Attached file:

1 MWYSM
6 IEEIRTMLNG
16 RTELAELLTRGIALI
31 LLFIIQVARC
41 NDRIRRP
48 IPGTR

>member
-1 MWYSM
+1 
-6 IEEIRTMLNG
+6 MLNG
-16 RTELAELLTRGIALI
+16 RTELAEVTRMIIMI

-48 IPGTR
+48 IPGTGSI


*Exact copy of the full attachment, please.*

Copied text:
1 MWYSM
6 IEEIRTMLNG
16 RTELAELLTRGIALI
31 LLFIIQVARC
41 NDRIRRP
48 IPGTR

>member
-1 MWYSM
+1 
-6 IEEIRTMLNG
+6 MLNG
-16 RTELAELLTRGIALI
+16 RTELAEVTRMIIMI

-48 IPGTR
+48 IPGTGSI